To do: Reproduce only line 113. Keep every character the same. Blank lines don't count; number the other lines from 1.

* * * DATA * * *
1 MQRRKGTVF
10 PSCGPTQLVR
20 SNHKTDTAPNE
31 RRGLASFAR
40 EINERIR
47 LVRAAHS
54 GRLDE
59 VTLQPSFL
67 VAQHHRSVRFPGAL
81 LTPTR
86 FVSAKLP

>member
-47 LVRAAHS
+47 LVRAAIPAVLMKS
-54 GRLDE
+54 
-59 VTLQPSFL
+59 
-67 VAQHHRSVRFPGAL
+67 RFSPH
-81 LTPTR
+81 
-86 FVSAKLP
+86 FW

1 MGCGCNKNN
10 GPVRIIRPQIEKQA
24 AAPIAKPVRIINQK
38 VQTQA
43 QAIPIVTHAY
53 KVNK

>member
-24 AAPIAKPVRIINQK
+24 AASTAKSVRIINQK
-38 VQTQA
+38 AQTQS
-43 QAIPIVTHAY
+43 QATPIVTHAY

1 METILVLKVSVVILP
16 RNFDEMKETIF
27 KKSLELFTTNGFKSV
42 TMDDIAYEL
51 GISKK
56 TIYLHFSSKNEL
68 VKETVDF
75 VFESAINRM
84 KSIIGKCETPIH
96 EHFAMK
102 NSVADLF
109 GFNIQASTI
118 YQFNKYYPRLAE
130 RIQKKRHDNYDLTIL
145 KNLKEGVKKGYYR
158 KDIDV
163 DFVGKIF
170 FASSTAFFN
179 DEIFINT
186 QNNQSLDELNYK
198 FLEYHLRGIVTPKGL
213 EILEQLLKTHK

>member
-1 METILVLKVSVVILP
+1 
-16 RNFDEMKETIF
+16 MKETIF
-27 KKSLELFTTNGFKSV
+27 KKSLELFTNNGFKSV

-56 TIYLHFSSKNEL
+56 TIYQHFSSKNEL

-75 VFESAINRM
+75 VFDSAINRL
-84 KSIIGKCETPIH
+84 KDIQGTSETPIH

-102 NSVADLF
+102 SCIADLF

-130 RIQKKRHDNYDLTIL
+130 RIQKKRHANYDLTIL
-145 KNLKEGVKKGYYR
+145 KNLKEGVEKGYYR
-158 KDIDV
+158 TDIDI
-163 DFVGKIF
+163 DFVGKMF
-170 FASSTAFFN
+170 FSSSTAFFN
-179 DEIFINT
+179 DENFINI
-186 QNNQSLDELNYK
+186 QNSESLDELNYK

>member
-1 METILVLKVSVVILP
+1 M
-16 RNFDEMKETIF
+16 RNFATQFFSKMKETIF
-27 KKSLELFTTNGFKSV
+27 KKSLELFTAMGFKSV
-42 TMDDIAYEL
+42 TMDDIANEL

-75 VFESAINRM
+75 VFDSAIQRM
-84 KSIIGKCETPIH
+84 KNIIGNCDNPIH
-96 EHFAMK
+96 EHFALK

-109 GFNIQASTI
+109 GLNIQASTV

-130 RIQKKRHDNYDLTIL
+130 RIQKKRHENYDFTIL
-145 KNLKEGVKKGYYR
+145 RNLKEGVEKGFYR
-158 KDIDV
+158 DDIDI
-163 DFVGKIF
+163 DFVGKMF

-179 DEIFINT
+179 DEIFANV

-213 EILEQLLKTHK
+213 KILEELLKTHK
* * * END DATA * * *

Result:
+163 DFVGKMF